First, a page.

Dough

Dough is about Nat (played by Jonathan Pryce who is now on HBO’s Game of Thrones as High Sparrow), an old Jewish baker whose life and business are on the decline in London’s East End, hiring, getting to know and eventually befriending Ayyash (played by Jerome Holder), a young Muslim refugee from Darfur.  The kid accidentally drops weed into the baker’s dough one day and the story is set into motion from there.

The movie provides a lesson in not judging people based on stereotypes but by the content of their individual character and realizing that as humans the things we have in common can outweigh our differences – if we only let them.  The plot of this film reminds young and old that it is never too late to learn about people who do not look or speak or pray or dress or talk like you, and the best way to learn about those who are different from ourselves and our usual, comfortable, convenient “circle” is through good, old fashioned, human-to-human interactions with one another.

Each character couldn’t be more different physically, a white, Jewish, widowed, grandpa who learned his father’s baking skills and inherited his shop, and a young, African, Muslim, fatherless, transient, refugee.  The old man represents stability, but also our comfort with routine and things remaining the way they have always been – particularly as we age.  The young man represents instability, but also passion, fun, flexibility and working toward changing the things that dissatisfy him in life; even though he doesn’t always go about it the smartest way.  (Ah, the folly of youth.)

Initially, both Nat and Ayyash are distrustful of one another; not because of anything they know first hand about one other, but because of the unknown and the stereotypes that have been engrained into their psyches and cultures through generations of ethnic and religious elitism, prejudice and ignorance.  Sound familiar?  But through their interactions these two characters learn they are not so very different and eventually forge a meaningful friendship with ups and downs, and even a bit of adventure.  The old man teaches the young man a trade that traditionally he would have taught his own son (had his son been remotely interested in baking) and the young man resuscitates the old man’s enthusiasm for living.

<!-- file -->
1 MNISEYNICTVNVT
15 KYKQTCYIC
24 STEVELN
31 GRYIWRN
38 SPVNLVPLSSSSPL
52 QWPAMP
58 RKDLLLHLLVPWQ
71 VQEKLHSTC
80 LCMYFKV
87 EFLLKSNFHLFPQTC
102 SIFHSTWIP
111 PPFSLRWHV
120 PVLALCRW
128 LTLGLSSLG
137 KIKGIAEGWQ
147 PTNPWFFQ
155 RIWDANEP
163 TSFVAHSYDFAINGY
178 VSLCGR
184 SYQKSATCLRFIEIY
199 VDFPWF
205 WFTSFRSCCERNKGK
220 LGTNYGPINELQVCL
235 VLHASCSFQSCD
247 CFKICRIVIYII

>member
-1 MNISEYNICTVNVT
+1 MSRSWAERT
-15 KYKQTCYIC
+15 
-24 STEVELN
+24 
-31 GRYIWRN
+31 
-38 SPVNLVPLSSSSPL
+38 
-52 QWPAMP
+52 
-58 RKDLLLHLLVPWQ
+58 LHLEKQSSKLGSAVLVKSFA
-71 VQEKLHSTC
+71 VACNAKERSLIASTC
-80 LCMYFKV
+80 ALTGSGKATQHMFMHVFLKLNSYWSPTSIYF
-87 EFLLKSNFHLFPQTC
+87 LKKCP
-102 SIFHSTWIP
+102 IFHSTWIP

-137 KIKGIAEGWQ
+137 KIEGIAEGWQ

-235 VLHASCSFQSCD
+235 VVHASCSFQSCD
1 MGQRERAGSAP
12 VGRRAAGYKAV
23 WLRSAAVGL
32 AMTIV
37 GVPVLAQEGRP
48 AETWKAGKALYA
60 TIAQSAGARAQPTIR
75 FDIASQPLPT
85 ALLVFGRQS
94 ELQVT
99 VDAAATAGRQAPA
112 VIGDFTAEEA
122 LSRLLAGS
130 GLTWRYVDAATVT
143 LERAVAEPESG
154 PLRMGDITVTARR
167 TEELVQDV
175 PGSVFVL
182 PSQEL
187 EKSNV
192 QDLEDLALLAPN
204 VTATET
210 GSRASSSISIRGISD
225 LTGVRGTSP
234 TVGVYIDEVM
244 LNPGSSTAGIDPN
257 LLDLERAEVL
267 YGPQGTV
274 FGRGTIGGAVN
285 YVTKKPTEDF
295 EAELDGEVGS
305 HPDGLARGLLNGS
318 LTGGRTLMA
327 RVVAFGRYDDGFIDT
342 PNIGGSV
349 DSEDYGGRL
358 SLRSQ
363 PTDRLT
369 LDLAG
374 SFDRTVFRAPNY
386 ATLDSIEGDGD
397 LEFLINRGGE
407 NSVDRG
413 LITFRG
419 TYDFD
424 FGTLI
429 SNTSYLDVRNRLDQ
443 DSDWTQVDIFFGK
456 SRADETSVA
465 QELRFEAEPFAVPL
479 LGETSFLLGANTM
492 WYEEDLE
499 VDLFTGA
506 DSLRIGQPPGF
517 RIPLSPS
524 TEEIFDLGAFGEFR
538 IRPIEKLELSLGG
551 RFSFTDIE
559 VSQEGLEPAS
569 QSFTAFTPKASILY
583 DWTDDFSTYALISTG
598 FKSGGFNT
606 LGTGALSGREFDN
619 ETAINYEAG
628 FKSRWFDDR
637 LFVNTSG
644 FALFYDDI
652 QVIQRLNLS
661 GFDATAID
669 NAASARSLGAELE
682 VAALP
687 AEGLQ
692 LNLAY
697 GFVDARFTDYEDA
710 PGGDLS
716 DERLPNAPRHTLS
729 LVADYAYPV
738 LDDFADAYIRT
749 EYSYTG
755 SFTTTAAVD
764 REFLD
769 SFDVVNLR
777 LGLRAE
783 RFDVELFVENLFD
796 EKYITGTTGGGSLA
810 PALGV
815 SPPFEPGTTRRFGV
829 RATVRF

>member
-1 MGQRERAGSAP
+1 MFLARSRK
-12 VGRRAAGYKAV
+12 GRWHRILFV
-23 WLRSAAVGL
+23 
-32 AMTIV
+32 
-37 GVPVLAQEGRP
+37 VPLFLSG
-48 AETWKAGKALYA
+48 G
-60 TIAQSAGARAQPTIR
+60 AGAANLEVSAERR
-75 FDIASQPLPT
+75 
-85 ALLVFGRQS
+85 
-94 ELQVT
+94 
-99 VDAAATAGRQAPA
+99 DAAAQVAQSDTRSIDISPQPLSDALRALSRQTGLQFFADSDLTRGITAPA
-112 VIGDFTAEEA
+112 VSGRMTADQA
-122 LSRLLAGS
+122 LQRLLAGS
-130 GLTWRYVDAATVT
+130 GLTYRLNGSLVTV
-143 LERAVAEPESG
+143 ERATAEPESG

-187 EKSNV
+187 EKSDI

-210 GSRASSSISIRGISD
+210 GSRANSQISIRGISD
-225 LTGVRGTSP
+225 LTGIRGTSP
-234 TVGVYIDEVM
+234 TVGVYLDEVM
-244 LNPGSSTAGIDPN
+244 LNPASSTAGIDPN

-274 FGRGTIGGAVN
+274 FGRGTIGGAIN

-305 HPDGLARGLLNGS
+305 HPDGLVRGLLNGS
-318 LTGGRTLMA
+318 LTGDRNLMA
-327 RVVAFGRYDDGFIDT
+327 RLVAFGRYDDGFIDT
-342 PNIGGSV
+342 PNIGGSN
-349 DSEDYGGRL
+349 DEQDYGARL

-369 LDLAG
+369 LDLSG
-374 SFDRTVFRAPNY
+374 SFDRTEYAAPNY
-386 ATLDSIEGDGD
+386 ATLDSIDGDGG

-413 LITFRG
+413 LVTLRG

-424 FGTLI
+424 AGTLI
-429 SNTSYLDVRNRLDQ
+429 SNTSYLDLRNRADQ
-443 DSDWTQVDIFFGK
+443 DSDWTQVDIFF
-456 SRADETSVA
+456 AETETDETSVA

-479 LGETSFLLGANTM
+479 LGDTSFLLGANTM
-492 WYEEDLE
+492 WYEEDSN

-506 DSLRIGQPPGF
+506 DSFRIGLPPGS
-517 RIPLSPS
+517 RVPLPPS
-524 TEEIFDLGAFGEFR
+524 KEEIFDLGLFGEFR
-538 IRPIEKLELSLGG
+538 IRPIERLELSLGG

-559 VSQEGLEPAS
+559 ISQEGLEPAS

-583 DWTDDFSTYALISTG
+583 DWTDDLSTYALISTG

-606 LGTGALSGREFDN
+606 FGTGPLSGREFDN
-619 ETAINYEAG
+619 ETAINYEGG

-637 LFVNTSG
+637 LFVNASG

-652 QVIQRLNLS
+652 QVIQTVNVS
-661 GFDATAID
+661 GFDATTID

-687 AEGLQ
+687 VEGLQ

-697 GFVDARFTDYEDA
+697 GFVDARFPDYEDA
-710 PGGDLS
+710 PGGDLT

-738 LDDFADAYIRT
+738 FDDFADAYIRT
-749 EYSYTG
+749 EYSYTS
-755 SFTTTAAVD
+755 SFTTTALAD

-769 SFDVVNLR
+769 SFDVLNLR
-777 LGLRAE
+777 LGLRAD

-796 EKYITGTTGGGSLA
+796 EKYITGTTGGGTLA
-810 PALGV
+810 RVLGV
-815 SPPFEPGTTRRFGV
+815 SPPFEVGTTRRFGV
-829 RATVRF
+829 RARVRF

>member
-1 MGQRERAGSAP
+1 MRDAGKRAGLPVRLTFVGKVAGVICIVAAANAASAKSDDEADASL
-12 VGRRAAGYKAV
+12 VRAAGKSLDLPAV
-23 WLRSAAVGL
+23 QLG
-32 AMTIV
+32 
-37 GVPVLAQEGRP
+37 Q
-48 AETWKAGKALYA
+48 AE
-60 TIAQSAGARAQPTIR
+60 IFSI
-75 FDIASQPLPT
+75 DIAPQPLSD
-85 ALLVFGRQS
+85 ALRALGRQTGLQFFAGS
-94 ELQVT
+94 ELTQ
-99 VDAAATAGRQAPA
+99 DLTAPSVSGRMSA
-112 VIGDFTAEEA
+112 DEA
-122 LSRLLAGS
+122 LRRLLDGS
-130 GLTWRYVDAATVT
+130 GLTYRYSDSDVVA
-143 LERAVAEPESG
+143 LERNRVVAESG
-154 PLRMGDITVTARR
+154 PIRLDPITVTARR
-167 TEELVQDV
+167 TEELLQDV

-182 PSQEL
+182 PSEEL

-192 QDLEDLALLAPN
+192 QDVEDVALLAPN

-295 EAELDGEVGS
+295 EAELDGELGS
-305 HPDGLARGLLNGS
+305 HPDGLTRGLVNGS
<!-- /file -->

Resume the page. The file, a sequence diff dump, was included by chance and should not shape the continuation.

Throughout the film the importance of the differences between the two characters diminishes so significantly you forget they are “opposites” at all.  By the end of this film I had forgotten about Jewish or Muslim, old or young, black or white – just as Nat and Ayyash had.

Dough is neither too “preachy” with its message, sprinkled with enough comedy to make it light; nor so comedic that the message is lost in some sort of a joke.  It is a well-balanced movie with a sweet message and solid acting.

I’m rating it with 8 strong “bloops” out of 10 and recommend you see it.  It would make a great family movie for an older child (there are maybe three cuss words throughout the entire movie and the message would be lost on little ones), even suitable for an adult with an older or elderly parent.  It would make a good Mother’s Day film.  I think you will enjoy it.

Dough is a drama/comedy directed by John Goldschmidt, with a script co-written by Jez Freedman and Jonathan Benson. 

Nest Week:  I would be remiss if I did not publish a review of Purple Rain.  It has been thirty two years since I saw it on the big screen and I’ve seen it countless (literally, more than 100 times on video and television – literally), but it’s coming up soon … Gotta pay homage to The Man.

Also, the Danish horror movie What We Become and the sci-fi thriller Highrise will be reviewed.

Final Note:  I saw Captain America: Civil War and just as I stated in my “Welcome” message, I will not review it.  If it’s your thing, do what you wanna do.  You’re going to anyhow.  Enjoy.

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